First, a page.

→ What has Congress conjured up to address this situation? The elected representatives have proposed reopening the ATC review process; see FAA Community Accountability Act of 2015 (FCAA). First, it should be noted that Congress recently reduced the review requirement for the FAA in implementing NextGen flight patterns (H.R.658 — 112th Congress (2011-2012), the FAA Modernization and Reform Act of 2012 (FMRA)). There is little likelihood that there will be a different outcome under an enacted FCAA by

  • ordering the FAA to RECONSIDER its previous determination
  • under the FCAA rubric, the process would entail a comparison of the original efficient, safe architecture vs. an alternative designed without the necessary expertise
  • under the original NEPA standard,
  • adding an ombudsman,
  • placing the airport explicitly in the process and
  • little else.

What the Congress has failed to realize is that the average citizen noise group needs significant resources to do anything other than say NO to the FAA RNP proposal. They need more than a new process; they need technical expertise to offer acceptable options.

→ What is the FAA doing? In a March 27, 2015 letter from Administrator Huerta to a coalition of aviation associations, he announced an “ambitious project to update the scientific evidence of the relationship between aircraft noise exposure and its impact on communities around airports in today’s context of quieter aircraft, but with more aircraft operations than in the 1980s and 1990s and heightened environment awareness.” The letter noted that the study was specifically in response to implementation of PBN tracks. The precise nature of the FAA studied was outlined in the Administrator’s letter:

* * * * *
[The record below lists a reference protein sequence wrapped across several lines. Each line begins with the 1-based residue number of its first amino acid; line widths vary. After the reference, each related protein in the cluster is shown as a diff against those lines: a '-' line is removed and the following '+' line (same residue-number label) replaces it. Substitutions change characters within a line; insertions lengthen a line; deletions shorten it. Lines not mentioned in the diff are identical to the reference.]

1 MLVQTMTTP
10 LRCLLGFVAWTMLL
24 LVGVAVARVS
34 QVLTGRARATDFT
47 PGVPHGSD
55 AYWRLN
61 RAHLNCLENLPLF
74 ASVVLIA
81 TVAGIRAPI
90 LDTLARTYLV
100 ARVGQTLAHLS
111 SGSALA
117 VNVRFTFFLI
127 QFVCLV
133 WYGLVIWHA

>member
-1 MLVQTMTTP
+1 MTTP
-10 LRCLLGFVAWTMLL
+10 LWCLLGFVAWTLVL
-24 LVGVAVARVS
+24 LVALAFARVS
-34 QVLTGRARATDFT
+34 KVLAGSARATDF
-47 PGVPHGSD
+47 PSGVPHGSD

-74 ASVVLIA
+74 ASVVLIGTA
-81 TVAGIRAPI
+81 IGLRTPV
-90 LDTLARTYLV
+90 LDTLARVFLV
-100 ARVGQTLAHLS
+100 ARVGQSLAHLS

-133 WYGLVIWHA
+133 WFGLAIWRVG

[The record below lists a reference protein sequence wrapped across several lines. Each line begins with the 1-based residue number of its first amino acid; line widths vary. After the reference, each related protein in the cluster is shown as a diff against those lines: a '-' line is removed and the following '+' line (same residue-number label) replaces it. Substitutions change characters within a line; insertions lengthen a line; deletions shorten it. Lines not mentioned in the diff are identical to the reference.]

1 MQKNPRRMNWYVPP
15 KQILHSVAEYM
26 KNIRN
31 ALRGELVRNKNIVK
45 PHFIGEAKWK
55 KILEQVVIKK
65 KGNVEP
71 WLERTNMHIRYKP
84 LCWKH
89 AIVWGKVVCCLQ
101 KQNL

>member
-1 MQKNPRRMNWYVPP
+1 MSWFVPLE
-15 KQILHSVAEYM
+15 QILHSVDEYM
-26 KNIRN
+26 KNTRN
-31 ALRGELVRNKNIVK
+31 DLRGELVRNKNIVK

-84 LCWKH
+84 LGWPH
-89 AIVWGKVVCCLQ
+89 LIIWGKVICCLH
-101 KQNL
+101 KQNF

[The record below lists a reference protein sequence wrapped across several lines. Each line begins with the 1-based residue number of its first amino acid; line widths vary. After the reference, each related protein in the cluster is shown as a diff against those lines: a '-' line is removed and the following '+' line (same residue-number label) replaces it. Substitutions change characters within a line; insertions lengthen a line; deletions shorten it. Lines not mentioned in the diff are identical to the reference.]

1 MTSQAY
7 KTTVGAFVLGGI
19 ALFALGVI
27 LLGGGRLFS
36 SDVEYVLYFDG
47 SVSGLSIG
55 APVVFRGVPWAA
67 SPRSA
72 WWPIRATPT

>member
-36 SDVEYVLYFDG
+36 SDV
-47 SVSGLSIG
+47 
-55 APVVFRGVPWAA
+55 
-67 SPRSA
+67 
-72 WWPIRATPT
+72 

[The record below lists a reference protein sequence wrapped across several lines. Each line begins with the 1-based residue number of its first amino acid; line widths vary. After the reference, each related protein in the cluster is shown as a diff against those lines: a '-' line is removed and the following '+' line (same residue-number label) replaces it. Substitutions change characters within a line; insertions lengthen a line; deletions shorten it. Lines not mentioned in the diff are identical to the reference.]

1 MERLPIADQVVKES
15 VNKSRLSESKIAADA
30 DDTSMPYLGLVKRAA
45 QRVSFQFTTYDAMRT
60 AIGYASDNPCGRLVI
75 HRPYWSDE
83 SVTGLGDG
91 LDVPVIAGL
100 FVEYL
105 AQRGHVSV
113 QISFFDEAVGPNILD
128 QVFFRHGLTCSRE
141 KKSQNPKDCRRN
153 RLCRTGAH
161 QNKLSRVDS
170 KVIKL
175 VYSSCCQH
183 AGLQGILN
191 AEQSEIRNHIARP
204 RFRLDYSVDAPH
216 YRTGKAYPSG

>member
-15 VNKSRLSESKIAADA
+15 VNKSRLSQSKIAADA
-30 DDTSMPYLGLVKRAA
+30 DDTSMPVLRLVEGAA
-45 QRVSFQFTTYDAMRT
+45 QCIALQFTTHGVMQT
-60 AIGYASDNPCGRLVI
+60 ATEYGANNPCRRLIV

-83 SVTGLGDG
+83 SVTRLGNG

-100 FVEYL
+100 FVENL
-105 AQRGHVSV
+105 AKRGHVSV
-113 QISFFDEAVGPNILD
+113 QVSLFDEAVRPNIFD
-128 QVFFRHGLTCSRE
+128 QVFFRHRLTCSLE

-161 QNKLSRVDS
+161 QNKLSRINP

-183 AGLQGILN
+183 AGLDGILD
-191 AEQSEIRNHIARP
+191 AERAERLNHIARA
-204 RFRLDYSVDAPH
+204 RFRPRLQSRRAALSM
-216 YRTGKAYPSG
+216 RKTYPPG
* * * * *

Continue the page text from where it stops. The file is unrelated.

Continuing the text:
The data from such a loosely defined and gathered study does not appear to determine the precise impacts of the RNP concentrated procedures and hardly seems to be compelling enough to justify any changes in the FAA’s historic standards. {Rather tellingly, the letter invites replies NOT to the FAA technical environmental staff, but its Congressional relations office.}

→ What needs to be done?

  • The predicted noise levels of select Environmental Assessments (perhaps Phoenix) need to be verified by actual noise measurements within the new PBN flight corridors to determine why the reaction to noise impact is so much greater than the predicted noise impact.
  • If the predicted noise impact is found to be accurate through physical noise measurements, then the threshold for significant impact needs to be evaluated and adjusted to account for factors such as aircraft operation frequency and differing community tolerance for noise.
  • As illustrated above the issue of frequency may not have a significant impact on the DNL value but certainly appears to be having an impact on community tolerance of noise. The current FAA threshold of significance (1.5 Db at 65 DNL and above) does not account for the significant increase in frequency that occurs under the new PBN corridors.

While this noise assessment may take longer than the FAA’s phone survey of citizen perceptions, the results of a technical review are FAR MORE LIKELY TO JUSTIFY A SIGNIFICANT CHANGE IN POLICY.